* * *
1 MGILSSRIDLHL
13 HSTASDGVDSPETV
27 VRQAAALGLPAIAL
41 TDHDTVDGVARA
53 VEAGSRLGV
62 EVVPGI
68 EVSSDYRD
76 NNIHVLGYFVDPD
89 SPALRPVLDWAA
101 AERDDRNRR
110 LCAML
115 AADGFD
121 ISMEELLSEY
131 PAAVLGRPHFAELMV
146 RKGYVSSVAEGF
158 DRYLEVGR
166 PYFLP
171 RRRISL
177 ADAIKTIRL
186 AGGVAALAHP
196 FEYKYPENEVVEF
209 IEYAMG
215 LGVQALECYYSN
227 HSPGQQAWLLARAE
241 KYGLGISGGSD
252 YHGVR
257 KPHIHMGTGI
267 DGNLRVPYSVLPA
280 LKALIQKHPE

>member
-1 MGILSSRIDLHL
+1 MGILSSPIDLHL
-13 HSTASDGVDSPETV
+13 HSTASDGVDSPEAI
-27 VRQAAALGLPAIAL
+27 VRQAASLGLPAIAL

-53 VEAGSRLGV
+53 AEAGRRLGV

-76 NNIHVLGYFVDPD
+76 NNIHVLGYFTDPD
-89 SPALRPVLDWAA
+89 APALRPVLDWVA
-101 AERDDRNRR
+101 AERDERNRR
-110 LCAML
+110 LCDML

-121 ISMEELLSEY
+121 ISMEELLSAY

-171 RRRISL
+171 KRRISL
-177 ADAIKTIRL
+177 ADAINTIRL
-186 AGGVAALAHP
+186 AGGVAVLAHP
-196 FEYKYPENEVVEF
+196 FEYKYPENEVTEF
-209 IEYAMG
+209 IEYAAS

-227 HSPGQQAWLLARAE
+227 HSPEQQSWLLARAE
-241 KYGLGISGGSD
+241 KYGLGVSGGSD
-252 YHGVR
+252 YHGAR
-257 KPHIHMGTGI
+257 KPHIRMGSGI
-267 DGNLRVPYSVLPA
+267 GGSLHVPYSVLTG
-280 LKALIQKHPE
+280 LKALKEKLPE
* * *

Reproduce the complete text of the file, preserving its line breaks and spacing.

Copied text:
1 MGILSSRIDLHL
13 HSTASDGVDSPETV
27 VRQAAALGLPAIAL
41 TDHDTVDGVARA
53 VEAGSRLGV
62 EVVPGI
68 EVSSDYRD
76 NNIHVLGYFVDPD
89 SPALRPVLDWAA
101 AERDDRNRR
110 LCAML
115 AADGFD
121 ISMEELLSEY
131 PAAVLGRPHFAELMV
146 RKGYVSSVAEGF
158 DRYLEVGR
166 PYFLP
171 RRRISL
177 ADAIKTIRL
186 AGGVAALAHP
196 FEYKYPENEVVEF
209 IEYAMG
215 LGVQALECYYSN
227 HSPGQQAWLLARAE
241 KYGLGISGGSD
252 YHGVR
257 KPHIHMGTGI
267 DGNLRVPYSVLPA
280 LKALIQKHPE

>member
-1 MGILSSRIDLHL
+1 MGILSSPIDLHL
-13 HSTASDGVDSPETV
+13 HSTASDGVDSPEAI
-27 VRQAAALGLPAIAL
+27 VRQAASLGLPAIAL

-53 VEAGSRLGV
+53 AEAGRRLGV

-76 NNIHVLGYFVDPD
+76 NNIHVLGYFTDPD
-89 SPALRPVLDWAA
+89 APALRPVLDWVA
-101 AERDDRNRR
+101 AERDERNRR
-110 LCAML
+110 LCDML

-121 ISMEELLSEY
+121 ISMEELLSAY

-171 RRRISL
+171 KRRISL
-177 ADAIKTIRL
+177 ADAINTIRL
-186 AGGVAALAHP
+186 AGGVAVLAHP
-196 FEYKYPENEVVEF
+196 FEYKYPENEVTEF
-209 IEYAMG
+209 IEYAAS

-227 HSPGQQAWLLARAE
+227 HSPEQQSWLLARAE
-241 KYGLGISGGSD
+241 KYGLGVSGGSD
-252 YHGVR
+252 YHGAR
-257 KPHIHMGTGI
+257 KPHIRMGSGI
-267 DGNLRVPYSVLPA
+267 GGSLHVPYSVLTG
-280 LKALIQKHPE
+280 LKALKEKLPE